This paper reviews both the evidence that supports the characterization of depression as an inflammatory disorder and the different biochemical mechanisms that have been postulated for the connection between inflammation and depression. This association offers credible explanation for the short term efficacy of antidepressants, which have short term anti-inflammatory effects. Evidence for those anti-inflammatory effects is discussed. Evidence of the contrary long-term effects of antidepressants, which increase rather than decrease inflammation, is also reviewed. It is argued that this increase in inflammation would predict an increase in chronicity among depressed patients that have been treated with antidepressants drugs, which has been noted in the literature. A brief discussion of alternatives for decreasing inflammation, some of which have demonstrated efficacy in ameliorating depression, is presented.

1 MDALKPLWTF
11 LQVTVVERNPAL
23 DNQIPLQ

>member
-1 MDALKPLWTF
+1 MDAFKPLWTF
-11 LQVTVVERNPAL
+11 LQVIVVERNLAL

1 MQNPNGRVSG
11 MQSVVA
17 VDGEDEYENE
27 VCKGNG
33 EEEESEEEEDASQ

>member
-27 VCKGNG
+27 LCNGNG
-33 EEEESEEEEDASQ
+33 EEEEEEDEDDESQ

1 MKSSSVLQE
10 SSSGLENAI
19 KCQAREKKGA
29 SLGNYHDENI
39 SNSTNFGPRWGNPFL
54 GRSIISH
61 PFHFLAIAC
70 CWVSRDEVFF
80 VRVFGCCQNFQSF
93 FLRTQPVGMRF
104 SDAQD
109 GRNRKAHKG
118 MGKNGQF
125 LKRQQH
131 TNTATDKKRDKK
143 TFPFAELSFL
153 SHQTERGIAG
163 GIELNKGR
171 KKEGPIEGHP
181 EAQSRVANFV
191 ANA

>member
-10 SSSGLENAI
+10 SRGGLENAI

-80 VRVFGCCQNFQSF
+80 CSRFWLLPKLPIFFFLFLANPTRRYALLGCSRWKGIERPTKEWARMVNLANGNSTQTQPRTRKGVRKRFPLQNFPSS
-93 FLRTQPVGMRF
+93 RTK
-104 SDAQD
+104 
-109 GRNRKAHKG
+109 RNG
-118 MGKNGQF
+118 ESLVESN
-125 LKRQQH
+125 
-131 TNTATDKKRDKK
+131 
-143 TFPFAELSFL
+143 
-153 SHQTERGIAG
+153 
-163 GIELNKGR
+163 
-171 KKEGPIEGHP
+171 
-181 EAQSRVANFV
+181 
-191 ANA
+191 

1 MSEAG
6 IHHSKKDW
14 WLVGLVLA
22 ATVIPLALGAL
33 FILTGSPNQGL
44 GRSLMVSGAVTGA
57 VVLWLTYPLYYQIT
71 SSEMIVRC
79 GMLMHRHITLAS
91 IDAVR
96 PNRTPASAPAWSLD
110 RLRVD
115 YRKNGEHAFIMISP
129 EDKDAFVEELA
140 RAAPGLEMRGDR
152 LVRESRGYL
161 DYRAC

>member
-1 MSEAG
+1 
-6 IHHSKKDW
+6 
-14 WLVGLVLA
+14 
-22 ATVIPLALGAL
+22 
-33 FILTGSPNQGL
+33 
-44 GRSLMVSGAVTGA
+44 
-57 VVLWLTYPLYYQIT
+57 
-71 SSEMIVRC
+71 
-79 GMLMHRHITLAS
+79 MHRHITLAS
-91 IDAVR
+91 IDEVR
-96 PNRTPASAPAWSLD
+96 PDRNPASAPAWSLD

Littrell, JL. (2012). Taking the perspective that a depressive state reflects inflammation: implications for the use of antidepressants. Frontiers in Psychology, 3:297. doi: 10.3389/fpsyg.2012.00297 Available at: http://digitalarchive.gsu.edu/ssw_facpub/24/
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